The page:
Pity the poor star that wanders too close to a supermassive black hole. Not only will the star be flattened, stretched, and eaten, it might explode, too.
Supermassive black holes lurk at the hearts of many galaxies, including our own. They can range from a few million to a few billion times the mass of the Sun.
If a star passes too close to a black hole of up to about a hundred million times the mass of the Sun, the black hole's gravity destroys the star. The side that's closest to the black hole feels a stronger tug than the opposite side, which stretches the star along its line of travel and squeezes it from top to bottom, flattening it like a pancake. Eventually, the star is pulled apart -- one bite at a time.
But recent research by astronomers at Paris Observatory suggests that the "squeezing" business could make the star explode. The intense pressure and heat would trigger runaway nuclear reactions that would quickly cause the star to blow itself apart. Some of the material would be blown free of the black hole's grip.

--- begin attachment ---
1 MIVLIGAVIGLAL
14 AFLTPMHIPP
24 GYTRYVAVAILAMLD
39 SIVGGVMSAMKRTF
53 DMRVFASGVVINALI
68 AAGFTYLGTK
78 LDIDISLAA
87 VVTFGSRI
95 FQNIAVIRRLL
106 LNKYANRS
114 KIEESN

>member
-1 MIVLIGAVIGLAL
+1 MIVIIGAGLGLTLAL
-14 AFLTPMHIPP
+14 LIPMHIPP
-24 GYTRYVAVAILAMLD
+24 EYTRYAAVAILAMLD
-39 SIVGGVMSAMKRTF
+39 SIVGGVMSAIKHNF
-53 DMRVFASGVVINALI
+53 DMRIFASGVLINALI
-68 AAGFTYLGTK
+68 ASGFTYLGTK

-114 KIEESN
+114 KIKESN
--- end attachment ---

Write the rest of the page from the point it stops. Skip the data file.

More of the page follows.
The astronomers say their simulations suggest that the explosion could create an intense outburst of X-rays or gamma-rays. The outburst could occur days or months before the star's remaining matter finally spiraled into the black hole. That would serve as an alert system -- letting astronomers know that a black hole is about to snack on the remains of a dead star.
More about black holes tomorrow.
Script by Damond Benningfield, Copyright 2008
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